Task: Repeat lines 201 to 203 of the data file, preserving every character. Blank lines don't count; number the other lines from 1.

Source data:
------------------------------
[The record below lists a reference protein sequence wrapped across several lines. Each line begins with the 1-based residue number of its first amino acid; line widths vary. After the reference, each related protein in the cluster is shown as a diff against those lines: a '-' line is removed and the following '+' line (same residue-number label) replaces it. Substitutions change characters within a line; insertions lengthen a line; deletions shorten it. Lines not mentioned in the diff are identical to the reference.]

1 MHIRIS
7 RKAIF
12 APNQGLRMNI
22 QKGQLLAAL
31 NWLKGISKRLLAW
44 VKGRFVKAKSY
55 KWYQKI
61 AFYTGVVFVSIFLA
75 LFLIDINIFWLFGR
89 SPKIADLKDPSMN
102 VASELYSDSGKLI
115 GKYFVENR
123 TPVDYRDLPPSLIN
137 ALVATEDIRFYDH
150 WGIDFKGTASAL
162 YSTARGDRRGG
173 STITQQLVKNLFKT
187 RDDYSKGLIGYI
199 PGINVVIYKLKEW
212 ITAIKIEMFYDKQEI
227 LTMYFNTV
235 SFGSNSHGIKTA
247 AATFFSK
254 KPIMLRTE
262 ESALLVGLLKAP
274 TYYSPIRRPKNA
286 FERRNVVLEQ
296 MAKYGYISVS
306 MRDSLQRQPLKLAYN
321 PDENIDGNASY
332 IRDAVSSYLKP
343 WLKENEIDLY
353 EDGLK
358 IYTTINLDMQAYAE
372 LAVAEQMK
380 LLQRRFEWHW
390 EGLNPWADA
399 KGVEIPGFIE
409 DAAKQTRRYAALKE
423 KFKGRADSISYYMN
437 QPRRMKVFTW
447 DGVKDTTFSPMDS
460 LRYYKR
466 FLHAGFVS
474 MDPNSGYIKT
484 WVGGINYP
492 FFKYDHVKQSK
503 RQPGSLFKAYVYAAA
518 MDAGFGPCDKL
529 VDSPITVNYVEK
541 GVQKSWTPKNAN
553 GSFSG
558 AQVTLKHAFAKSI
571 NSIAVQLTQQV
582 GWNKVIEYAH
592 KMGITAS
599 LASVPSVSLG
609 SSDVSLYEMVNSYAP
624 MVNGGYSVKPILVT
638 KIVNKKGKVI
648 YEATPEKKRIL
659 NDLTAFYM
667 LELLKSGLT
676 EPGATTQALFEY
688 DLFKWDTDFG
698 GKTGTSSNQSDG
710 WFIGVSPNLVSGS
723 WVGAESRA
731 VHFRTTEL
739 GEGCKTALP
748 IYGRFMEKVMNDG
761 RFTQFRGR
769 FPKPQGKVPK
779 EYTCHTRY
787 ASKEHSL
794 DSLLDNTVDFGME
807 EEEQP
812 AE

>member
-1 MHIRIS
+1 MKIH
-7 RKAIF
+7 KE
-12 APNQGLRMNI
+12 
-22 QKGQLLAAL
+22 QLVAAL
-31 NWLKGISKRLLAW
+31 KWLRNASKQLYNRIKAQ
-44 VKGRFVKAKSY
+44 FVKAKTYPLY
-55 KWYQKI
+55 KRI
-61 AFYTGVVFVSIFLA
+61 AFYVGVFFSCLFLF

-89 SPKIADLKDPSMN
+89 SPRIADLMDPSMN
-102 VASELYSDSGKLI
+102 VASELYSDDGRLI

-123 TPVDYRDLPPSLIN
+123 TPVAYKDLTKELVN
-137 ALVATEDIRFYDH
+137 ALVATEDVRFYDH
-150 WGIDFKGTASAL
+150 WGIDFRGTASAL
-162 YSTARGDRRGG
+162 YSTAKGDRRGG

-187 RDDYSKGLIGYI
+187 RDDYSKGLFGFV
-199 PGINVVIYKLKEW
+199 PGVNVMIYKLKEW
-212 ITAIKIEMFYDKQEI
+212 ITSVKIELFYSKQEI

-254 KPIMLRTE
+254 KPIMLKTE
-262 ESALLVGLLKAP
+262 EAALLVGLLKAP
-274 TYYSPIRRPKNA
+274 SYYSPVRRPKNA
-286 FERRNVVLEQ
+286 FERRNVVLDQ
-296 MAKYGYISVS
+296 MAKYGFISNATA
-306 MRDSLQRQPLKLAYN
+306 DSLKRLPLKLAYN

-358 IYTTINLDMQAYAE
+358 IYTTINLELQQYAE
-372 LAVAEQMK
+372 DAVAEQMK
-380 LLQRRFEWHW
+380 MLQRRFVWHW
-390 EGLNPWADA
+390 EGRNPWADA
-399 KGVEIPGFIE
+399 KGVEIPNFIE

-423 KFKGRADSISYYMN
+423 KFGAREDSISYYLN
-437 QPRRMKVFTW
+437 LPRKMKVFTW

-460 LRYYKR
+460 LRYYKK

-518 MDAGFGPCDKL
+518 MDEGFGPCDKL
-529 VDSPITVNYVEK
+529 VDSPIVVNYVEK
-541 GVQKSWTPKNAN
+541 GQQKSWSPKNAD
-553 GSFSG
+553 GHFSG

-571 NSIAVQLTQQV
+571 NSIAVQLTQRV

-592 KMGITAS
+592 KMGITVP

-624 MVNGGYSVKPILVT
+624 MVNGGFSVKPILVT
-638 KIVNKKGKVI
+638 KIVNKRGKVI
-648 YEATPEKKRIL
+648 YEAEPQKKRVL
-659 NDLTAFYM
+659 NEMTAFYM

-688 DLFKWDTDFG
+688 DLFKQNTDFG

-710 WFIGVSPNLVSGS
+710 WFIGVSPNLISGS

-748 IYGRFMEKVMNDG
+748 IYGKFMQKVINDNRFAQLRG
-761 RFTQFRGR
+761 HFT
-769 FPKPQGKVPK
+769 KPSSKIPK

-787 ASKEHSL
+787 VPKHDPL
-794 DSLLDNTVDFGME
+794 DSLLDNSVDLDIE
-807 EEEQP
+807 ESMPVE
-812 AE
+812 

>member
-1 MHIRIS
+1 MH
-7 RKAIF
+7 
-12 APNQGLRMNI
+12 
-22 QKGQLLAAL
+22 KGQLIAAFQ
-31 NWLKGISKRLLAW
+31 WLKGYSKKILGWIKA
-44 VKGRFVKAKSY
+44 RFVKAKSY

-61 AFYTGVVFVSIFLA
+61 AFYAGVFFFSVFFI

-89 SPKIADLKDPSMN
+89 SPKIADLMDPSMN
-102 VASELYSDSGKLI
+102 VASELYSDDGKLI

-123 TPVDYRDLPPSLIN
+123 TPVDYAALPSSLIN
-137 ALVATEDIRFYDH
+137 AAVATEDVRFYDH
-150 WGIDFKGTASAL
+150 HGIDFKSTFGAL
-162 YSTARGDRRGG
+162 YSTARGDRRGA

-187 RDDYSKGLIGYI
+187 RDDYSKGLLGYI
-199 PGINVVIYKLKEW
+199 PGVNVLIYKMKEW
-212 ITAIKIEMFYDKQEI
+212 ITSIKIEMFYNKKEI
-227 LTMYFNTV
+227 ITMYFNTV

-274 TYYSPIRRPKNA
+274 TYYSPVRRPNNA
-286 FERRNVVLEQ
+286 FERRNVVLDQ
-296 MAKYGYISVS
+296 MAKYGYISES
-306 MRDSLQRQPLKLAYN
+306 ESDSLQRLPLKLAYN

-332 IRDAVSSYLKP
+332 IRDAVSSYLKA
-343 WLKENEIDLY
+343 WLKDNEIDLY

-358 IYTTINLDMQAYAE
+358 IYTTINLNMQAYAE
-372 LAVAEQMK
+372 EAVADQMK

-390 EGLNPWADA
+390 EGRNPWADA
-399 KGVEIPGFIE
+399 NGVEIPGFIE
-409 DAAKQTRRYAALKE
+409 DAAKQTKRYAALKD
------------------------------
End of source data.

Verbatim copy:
+123 TPVDYAALPSSLIN
-137 ALVATEDIRFYDH
+137 AAVATEDVRFYDH